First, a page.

We recently installed and deployed 45 HGST 8TB hard drives into Backblaze Storage Pod 902 and the drives have recently completed their initial data loading phase. As we have done with Seagate, Western Digital, and Toshiba drives, we tracked the HGST drives during their data loading phase to see how well they performed. Here’s what we know so far.
The HGST 8TB drives are filled with helium. According to the HGST literature, the helium-filled environment lets the disks spin more easily, as helium offers less resistance versus air. This means less power is required to spin the disks and they run cooler. It also means they can have more disks and read/write heads with the HGST 8TB drive having seven platters in a similar space as other drives.
The amount of helium in a drive is not published, but it is tracked as SMART attribute 22, with both the raw and normalized values starting at 100. During our period of observation, the value of these attributes did not change.
A 360TB Backblaze Storage Pod
We filled Storage Pod 902 with 45 HGST 8TB drives. That created our very first 360TB Storage Pod. If we built out a rack of 10 Pods, we would have 3.6PB of storage in one full height rack. That would be awesome, but it won’t happen yet—more on that later in this post.
For the moment, let’s look at how the HGST 8TB drives in Storage Pod 902 performed versus our current data load test champ, the Toshiba 5TB drives in Storage Pod 909. As always, we tracked the Storage Pods until they were 80% full of data.
A New Data Load Test Champion
A Storage Pod with Toshiba 5TB drives took 26 days to reach 80% capacity and loaded data at an average rate of 5.46TB per day. The Storage Pod with HGST 8TB drives took 40 days to reach 80% capacity and loaded data at a rate of 5.66TB per day. Given both Pods are similarly configured and both drives are 7200 rpm drives, perhaps there is something to using helium after all. Regardless, the HGST 8TB drives are our current data load test champion as Storage Pod 902 loaded, on average, 5.66TB of data per day.
You might be wondering about the two days in the chart above on the HGST data line where it appears no data was written to the Storage Pod. That was caused by a drive failure. Yes, one of the 45 HGST 8TB drives failed in the middle of our observation period. The drive was replaced a short time after it failed, but no data was loaded for two days; why? Let’s walk through the process of when a drive fails.
- Our monitoring system reports that a drive has gone offline in Pod 902.
- Pod 902 is flipped into maintenance mode. This places the Pod in read only mode, letting any current write operations complete, then only allowing read operations.
- Once the Pod is in maintenance mode, a Backblaze data center technician uses the monitoring system to evaluate the issue looking to determine if it is just a drive failure or something more. Depending on the failure, the drive can be restarted, but most often the drive is dead. That was the case in Pod 902. At this point, the drive is scheduled for replacement.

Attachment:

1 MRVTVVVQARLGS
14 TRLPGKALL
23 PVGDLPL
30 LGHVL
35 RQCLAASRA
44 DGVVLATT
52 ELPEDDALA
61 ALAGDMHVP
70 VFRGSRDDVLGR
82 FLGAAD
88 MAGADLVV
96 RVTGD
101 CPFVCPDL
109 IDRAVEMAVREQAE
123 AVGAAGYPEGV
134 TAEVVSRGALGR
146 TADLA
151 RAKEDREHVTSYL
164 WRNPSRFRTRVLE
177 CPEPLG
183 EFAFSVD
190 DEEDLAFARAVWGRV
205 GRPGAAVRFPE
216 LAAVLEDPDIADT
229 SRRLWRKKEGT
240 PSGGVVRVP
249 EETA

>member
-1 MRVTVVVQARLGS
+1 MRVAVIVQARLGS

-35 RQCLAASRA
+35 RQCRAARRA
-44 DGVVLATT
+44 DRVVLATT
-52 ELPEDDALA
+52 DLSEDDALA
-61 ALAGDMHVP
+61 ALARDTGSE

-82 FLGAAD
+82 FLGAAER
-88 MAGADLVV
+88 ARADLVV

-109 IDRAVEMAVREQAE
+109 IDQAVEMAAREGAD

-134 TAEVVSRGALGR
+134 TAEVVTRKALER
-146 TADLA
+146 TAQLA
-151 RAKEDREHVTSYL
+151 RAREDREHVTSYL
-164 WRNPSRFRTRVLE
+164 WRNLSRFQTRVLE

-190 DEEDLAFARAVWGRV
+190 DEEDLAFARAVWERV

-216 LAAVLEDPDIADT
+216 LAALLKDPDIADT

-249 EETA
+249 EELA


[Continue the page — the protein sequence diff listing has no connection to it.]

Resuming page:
- Depending on workload and the time of day, the failed drive is replaced anywhere from a few minutes to a few hours later. The Pod continues to operate in read-only mode during that time.
- To replace the drive, the data center technician suspends new read operations, then shuts down the Storage Pod.
- The technician locates the Storage Pod and slides it out of the rack. They open the Pod, locate the dead drive, confirm it is the failed drive using the serial number, replace the drive, and then close up the Pod. This typically takes three to five minutes.
- Once the Pod is back in the rack, it is restarted. The replaced drive is then synced into its RAID array. This can take anywhere from a few hours to a couple of days depending on the size of the drive. During this time, the Pod remains in maintenance mode, meaning it is read-only.
- Once the new drive sync is complete, the Pod is placed back into full service. This was the case with Pod 902 and it continued loading data after being in maintenance (read-only) mode for about 49 hours.
By the way, in a Backblaze Vault, when a drive fails it will cause zero downtime for reading or writing even as the data center technician goes through the steps outlined above. This is one of the reasons for migrating from individual Storage Pods to the Backblaze Vault architecture.
It should be noted that the two days that Storage Pod 902 was not receiving new data is part of the 40 total days it took to reach the 80% full benchmark. If you were to subtract those two days, then the average amount of data loaded per day would be 5.96TB per days for the 38 days the Pod was able to receive data. Where, oh where, should the asterisks be?
More HGST 8TB drives?
There are many things to like about the HGST 8TB drives: the low power requirements, high storage capacity, and five year warranty lead the list. Currently, the lowest street price we’ve found is $547.99 on Amazon with some sites asking for as much as $795 for each drive. Using street prices, let’s compare the cost per gigabyte of the HGST to the different drives we currently use most often:
|Street Price of Hard Drives Used at Backblaze|
|Drive Type/Size||Street Price||Cost/GB|
The cost per terabyte of the HGST 8TB drive is currently about 1.6 times more expensive than the drives we are currently purchasing. While the HGST 8TB drive is an enterprise class drive, the premium we’d have to pay doesn’t make sense for us, especially as we move to Backblaze Vaults where individual drive failures have zero effect on downtime. Yes, we’ve built and placed into production a 360TB Storage Pod, but it will be at least a few months before we build the next one while we wait for the cost per terabyte of the 8TB drives to come down. Or maybe we’ll just wait for the newly announced HGST 10TB drives—perhaps HGST will loan us 45 drives for a few years so we can test them…